Quick facts

Common name: shaggy parasol

Scientific name: Chlorophyllum rhacodes

Family: Agaricaceae

Fruiting season: June to October

Habitat: woods and shrubs

What does shaggy parasol look like?

A large, stocky mushroom with a convex cap when mature. The cap’s surface has raised brown scales, giving it a shaggy look, further enhanced by the shaggy edge to the rim. The caps range from 5–15cm across and the mushroom can achieve an overall height of 20cm.

Cap: egg-shaped and chestnut-brown at first, then opens, becoming convex with the outer skin breaking up into shaggy brown scales on a cream background.

Gills/spores: underneath the cap the gills are soft, free, crowded and creamy-white, bruising red. Turns pale tan as it matures. Spores range from round to elliptical and sometimes pear-shaped and the spore print is pale cream or white.

Stipe (stalk): white to pale pink/brown, very bulbous at the base and has a double ring that can become detached and be moved up and down the stem. Diameter between 1.8 and 2.4cm.

Not to be confused with: the prince (Agaricus augustus) which is almost identical but has dark brown or purplish-brown spores compared to the shaggy parasol’s pale cream spores. Also similar to the parasol mushroom (Macrolepiota procera) which has a brown and white pattern on the stem similar to snakeskin, and smaller scales.

Credit: Sabena Jane Blackbird / Alamy Stock Photo

Where to find shaggy parasol

Shaggy parasol is common in the UK and Ireland, near woods and hedges. It is also found throughout Europe and North America.

Did you know?

The scientific name for shaggy parasol was Lepiota rhacodes, then Macrolepiota rhacodes, but recent DNA studies have moved it into the genus Chlorophyllum (which previously contained only green-spored species).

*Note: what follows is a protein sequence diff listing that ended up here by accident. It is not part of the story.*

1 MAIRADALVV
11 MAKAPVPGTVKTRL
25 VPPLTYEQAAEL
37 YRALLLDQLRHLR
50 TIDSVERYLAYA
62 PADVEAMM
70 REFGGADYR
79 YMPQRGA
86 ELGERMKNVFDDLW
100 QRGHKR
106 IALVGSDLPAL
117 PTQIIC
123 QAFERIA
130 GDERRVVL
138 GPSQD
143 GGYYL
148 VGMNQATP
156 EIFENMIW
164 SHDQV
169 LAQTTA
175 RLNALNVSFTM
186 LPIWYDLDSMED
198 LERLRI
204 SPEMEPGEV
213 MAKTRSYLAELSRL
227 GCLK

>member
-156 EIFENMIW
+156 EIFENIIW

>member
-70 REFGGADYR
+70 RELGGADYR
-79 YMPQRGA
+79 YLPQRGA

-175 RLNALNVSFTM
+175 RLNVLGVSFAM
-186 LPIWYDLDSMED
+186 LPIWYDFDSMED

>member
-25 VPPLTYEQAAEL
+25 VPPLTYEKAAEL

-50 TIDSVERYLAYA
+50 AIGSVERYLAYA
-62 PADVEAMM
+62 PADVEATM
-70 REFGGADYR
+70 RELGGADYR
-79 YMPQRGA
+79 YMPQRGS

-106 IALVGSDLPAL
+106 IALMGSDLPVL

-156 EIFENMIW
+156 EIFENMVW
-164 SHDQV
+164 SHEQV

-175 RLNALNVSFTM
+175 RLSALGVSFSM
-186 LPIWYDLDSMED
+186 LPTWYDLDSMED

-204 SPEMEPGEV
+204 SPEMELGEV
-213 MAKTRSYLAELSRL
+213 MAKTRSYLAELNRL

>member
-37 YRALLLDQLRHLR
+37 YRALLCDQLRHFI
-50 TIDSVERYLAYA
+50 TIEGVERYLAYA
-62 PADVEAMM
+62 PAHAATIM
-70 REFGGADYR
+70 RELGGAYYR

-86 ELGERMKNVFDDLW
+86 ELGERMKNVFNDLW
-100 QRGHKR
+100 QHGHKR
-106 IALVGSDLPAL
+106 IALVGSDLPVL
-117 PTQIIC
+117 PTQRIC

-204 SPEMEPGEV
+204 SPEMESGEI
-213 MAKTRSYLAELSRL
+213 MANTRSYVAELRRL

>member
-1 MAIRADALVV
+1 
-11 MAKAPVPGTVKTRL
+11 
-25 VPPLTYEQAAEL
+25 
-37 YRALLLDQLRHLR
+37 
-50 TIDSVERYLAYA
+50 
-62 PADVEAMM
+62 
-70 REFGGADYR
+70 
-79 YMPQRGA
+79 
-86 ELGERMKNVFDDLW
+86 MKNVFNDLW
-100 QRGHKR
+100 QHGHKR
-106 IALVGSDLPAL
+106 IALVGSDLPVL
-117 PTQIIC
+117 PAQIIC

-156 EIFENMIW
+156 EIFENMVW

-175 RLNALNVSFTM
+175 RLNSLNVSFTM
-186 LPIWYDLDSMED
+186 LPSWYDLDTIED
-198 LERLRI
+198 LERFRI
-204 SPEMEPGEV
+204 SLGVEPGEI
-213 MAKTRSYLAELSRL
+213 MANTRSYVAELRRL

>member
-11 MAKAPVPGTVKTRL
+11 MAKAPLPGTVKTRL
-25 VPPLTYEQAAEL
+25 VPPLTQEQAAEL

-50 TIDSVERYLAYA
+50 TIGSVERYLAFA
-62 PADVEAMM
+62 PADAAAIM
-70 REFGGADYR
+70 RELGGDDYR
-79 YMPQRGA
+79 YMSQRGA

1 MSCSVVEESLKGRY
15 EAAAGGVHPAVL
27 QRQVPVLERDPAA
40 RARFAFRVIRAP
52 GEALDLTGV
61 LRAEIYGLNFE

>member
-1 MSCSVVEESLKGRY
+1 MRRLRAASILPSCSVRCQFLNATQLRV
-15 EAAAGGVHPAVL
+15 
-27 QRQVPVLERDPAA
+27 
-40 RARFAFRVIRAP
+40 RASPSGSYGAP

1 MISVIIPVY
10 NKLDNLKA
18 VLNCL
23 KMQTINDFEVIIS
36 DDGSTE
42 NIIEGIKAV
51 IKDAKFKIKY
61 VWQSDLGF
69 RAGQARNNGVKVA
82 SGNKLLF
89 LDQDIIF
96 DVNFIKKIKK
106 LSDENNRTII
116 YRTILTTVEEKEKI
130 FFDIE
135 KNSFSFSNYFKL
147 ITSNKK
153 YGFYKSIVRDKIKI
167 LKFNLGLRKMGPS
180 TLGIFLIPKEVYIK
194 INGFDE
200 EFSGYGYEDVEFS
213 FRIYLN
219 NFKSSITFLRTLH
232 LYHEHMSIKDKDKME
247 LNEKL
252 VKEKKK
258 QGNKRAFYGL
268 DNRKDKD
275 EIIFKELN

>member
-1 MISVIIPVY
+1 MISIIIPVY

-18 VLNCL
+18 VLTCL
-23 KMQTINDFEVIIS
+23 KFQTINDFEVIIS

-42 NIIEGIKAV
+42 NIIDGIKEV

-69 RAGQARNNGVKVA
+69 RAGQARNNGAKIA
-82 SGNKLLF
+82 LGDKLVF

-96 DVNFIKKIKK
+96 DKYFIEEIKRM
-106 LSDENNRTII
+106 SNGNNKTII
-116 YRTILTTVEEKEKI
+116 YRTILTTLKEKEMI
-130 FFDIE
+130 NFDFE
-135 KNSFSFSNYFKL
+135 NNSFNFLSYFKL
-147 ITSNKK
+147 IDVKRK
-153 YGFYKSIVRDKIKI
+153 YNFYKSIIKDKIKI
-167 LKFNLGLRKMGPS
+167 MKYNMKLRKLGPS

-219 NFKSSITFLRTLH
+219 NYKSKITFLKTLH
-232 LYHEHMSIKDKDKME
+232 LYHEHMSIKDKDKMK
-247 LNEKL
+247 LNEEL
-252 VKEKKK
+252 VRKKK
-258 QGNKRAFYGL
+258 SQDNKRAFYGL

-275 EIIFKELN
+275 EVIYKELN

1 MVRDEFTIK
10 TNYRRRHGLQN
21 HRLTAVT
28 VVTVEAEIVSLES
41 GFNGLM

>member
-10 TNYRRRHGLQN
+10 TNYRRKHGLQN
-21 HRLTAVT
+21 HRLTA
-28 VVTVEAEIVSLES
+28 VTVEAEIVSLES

Mythology and symbolism

The shaggy parasol’s habit of growing in rings, known as fairy rings, has long been part of European folklore. Some believe the rings symbolised a place where fairies, pixies or elves danced in the woods. Others believe that they were a portal between the fairy world and the human world. Most cultures considered them dangerous places for humans. Many myths warned that anyone entering a fairy ring was likely to die young and would either become invisible to the mortal world, unable to escape the ring, or be transported to the fairy world.

The rings are actually a natural phenomenon resulting from the way the mycelium underground grows. Starting at a single point it grows outwards in a circular motion, searching for more nutrients. Over time, the circle of fruiting bodies above ground will appear in an ever widening circle, reflecting the mycelium beneath pushing ever outwards.

Credit: Andrew Darrington / Alamy Stock Photo

Uses of shaggy parasol

Shaggy parasol is edible - but only when cooked, and even then can cause stomach upsets in around one in 25 people. It smells sweetly aromatic. 

Did you know?

The name ‘rhacodes’ comes from the Greek word rhakos, which means a piece of cloth or rag.

Keep exploring


Types of mushroom in the UK: common identification guide

Helen Keating  •  31 Aug 2017

Mushrooms (or toadstools) is a term given to the fleshy, spore-bearing fruiting bodies that certain fungi produce. Here are nine common mushrooms that you may come across.

Start identifying